News Opinion

How technology will shape the future of health and social care

Paul Patarou, Head of Strategic Projects – Health and Social Care, Access Group

From artificial intelligence and machine learning to big data and the Internet of Things, technology will not only change the way we do business but also how we approach health and social care in the years to come.

As many of you know, I’m a big believer in technology to support organisations where it’s best placed for the job. After all, our time is better spent on the human interactions and activities that count.

What’s interesting to me, is the rapid advancements being made and the direction in which technology is heading – particularly in health and social care. There are many great projects taking place and there seems to be a real effort to find answers to the care crisis and health issues that are so often talked about.

Smarter care

In ‘Eight technologies that will change health and care1, The King’s Fund talks about everything from smart apps and assistive technologies that track patient/client mood and alert health professionals to sophisticated ‘diagnostic and treatment technologies’, peer-to-peer support networks and community groups.

Technology can be used to connect people and deliver remote care and assistance in new and innovative ways. A simple example could be a smartphone used to gain medical advice or on-demand visits from care workers.

It could monitor medicine intake, adapt ‘algorithms for insulin delivery to a person’s physiology’ in the case of diabetes and help professionals offer support at just the right time. The opportunities are immense.

Smart pills and implantable drug delivery could ensure that people are getting the right dosage of drugs and that medications aren’t missed. Assistive technologies might provide help around the house such as software on a mobile device or sensors that could switch on a light, answer the phone or alert care providers to a client problem. Whether touch, voice or retina enabled, smart technologies have the scope to support people dealing with difficult personal circumstances.

However, smart technologies won’t just track individual health. They’ll be used to collate group-level data for research purposes. The use of machine learning and artificial intelligence in health and care is one aspect that’s getting a lot of attention. IBM Watson, for example, can work with large unstructured datasets – such as clinical guidelines – and help optimise treatment for diseases like cancer or other serious conditions.

Real life examples

There are many interesting case uses that continue to emerge. Some no doubt will be more successful others – the important thing is that we continue to explore to find new ways that technology can support us or solve big problems.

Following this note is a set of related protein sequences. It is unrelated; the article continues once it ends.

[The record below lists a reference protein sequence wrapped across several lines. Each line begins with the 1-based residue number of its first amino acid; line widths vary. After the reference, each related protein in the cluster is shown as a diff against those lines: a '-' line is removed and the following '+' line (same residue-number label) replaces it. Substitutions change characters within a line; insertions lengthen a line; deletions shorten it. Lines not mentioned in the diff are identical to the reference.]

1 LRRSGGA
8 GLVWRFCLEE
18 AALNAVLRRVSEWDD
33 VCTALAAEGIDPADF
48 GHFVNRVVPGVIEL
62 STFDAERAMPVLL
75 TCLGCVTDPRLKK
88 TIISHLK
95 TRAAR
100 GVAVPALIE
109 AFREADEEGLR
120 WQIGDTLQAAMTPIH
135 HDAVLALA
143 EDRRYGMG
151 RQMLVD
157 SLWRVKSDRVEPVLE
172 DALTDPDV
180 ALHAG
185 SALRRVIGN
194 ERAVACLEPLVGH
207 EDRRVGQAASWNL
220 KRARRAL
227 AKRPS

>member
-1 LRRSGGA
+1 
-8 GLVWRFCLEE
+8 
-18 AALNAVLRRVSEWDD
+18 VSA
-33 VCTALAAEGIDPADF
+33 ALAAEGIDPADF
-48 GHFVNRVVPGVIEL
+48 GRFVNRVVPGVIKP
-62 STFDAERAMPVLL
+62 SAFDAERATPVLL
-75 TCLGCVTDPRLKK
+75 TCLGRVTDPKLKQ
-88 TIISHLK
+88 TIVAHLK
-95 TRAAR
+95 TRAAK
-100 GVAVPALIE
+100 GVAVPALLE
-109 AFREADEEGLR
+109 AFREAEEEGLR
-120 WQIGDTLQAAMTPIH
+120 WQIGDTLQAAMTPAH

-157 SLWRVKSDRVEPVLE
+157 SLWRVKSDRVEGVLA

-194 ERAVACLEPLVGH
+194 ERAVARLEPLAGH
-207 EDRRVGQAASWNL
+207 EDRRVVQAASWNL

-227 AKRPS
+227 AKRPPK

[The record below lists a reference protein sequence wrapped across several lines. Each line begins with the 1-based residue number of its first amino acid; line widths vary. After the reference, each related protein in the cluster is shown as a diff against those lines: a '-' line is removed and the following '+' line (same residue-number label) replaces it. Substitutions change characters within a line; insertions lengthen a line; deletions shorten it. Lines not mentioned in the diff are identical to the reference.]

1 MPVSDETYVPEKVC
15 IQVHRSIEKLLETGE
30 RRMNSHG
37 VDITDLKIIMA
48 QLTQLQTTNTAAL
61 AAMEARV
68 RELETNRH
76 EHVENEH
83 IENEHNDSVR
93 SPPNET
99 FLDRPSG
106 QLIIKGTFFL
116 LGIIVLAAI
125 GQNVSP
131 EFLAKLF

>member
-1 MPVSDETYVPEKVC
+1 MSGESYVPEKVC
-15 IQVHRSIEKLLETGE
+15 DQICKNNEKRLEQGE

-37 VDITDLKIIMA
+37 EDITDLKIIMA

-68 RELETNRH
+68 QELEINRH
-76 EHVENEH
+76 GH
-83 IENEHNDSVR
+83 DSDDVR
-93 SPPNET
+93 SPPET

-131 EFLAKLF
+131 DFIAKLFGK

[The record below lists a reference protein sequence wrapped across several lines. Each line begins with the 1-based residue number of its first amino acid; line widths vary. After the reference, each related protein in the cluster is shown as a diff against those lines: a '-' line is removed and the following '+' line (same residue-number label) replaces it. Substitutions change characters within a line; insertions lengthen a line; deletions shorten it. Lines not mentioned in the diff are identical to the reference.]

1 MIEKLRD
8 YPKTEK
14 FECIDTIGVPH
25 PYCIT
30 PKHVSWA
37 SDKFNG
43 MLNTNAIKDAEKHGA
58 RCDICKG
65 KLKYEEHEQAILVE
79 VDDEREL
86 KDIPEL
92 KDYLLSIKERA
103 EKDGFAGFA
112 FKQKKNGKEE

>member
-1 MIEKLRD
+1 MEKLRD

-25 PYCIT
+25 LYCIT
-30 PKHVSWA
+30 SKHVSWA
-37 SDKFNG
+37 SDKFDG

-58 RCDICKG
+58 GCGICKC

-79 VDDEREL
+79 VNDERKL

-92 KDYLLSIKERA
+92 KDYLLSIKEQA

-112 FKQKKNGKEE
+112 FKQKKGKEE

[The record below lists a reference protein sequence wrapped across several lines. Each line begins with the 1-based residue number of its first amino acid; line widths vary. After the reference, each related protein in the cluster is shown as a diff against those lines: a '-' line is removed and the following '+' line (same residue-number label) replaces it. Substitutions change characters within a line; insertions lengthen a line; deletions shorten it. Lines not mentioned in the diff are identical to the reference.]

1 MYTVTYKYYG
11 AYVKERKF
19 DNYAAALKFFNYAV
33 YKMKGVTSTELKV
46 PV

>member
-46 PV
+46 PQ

Hampshire County Council2 for instance, ran a trial using Amazon’s Alexa voice recognition software and Echo home speakers to help care for older people in their homes. This included reminding them to stay hydrated as they move around their home or allowing them to ask about their medication.

The Local Government Association3 backed digital projects to assist people to stay in their homes longer. After all, this is what most people want for their loved ones (it’s often the client’s wish as well).

There have been many other great initiatives too including Harrow Council’s use of Watson Care Manager4 cognitive technology to personalise, assist in choices of home care as well as monitoring the care they receive – and ensure that efficiencies are data driven.

Positive social care

As the use cases increase, along with further technological advancements, so the benefits for health and social care will increase too. It’s my firm belief that it’ll allow us to deliver better services and outcomes, reduce waste, control costs – and give clients flexible care provision. Being able to ‘predict’ health outcomes and use ‘actionable’ technology to provide a better service will allow clients to stay in their homes for longer.

Considering the pressure on health and social care, we must think differently and take a different approach. This is not about technology for technology’s sake but how it can help us solve the problems that we face in health and social care. The key is to use technology to improve outcomes for everyone.



Eight technologies that will change health and care:

Hampshire plans Alexa trials for social care:

LGA backs 16 digital social care projects:

Harrow brings in cognitive technologies to improve social care:

Edel Harris





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